• Richard Nixon
    UPI White House reporter Don Fulsom, who penned the new memoir Nixon's Darkest Secrets, suggested a "homosexual nature" in the relationship between the former U.S. president and his best friend Bebe Rebozo, the president's alleged mob bagman who was at Nixon's side when he died. According to U.S. News & World Report, Fulsom cites several examples of the two men holding hands, sometimes in public, along with cuddling and awkward swimming pool games.
  • Eleanor Roosevelt
    The "First Lady to the World" has long been rumored to have been bisexual or a lesbian. According to Lillian Faderman, author of To Believe in Women, Roosevelt had a long term relationship with journalist Lorena Hickok. The two shared a series of intimate love letters. "Funny, everything I do my thoughts fly to you," Roosevelt reportedly wrote."Never are you out of my heart."
  • Barack Obama
    BRENDAN SMIALOWSKI via Getty Images
    Several different individuals have claimed that President Barack Obama has had relationships with men and that he was involved in the gay community in his younger days. Last November, a woman that claimed to have been a classmate of Obama came out with a story that Obama was not only active within the gay community during his time in Hawaii, but also a heavy cocaine user. Other allegations include a gossip columnist turned Tea Party author in 2012 alleging that the president had been part of Chicago's gay bar and bathhouse scene.
  • Hilary Clinton
    Sean Gardner via Getty Images
    Historically anti-gay pundit Bryan Fischer made comments on his radio show last September that Hilary Clinton could be "our first lesbian president." He based his claims on an interview with Bill Clinton's alleged ex-mistress, Gennifer Flowers, in which she claimed that during their alleged affair Bill Clinton had told her that Hillary was bisexual.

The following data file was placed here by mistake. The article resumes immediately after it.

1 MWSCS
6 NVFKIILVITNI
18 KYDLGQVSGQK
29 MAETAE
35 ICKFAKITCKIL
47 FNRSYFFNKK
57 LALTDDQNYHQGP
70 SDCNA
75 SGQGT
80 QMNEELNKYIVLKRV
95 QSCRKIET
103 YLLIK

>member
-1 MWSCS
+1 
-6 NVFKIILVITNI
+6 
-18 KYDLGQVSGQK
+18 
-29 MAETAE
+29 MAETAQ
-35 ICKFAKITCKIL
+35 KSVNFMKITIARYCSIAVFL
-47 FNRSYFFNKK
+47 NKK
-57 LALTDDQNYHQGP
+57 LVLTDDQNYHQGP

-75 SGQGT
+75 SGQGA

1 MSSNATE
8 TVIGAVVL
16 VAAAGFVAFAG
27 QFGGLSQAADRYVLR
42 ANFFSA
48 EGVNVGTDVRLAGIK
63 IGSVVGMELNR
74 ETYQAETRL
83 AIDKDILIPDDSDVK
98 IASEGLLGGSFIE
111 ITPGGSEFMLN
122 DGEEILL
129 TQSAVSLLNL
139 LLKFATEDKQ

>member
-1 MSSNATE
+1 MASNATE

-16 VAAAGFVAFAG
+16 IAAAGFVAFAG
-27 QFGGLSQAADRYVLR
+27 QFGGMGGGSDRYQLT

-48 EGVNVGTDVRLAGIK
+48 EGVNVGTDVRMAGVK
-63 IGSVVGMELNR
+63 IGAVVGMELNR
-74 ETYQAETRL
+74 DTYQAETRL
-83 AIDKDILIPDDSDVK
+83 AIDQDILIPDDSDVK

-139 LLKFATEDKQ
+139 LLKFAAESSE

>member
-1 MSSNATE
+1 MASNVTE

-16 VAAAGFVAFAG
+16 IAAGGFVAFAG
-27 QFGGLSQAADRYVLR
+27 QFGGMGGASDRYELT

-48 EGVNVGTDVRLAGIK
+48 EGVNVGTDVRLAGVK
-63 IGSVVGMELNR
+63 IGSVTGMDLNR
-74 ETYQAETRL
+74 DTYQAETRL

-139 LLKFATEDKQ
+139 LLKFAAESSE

• J. Edgar Hoover
    Historians have for years speculated about the sexuality of the first FBI chief, J. Edgar Hoover, with some suggesting he was gay and enjoyed cross-dressing, the Daily Mail noted. "He was a man of mystery," director Clint Eastwood told ABC last fall. "He might have been [gay]. I am agnostic about it. I don't really know and nobody really knew."
  • James Buchanan
    Many consider the 15th president of the United States to be our first gay president. Historian James W. Loewen wrote about Buchanan's alleged homosexuality in his book Lies Across America. In it he stated, "I'm sure that Buchanan was gay," and pointed to Buchanan's relationship with William Rufus King, a senator from Alabama. The Washington Blade added: Loewen said contemporary records indicate the two men were inseparable, and wags would refer to them as "the Siamese twins." Loewen also said Buchanan was "fairly open" about his relationship with King, causing some colleagues to view the men as a couple. For example, Aaron Brown, a prominent Democrat, writing to Mrs. James K. Polk, referred to King as Buchanan's "better half," "his wife" and "Aunt Fancy ... rigged out in her best clothes."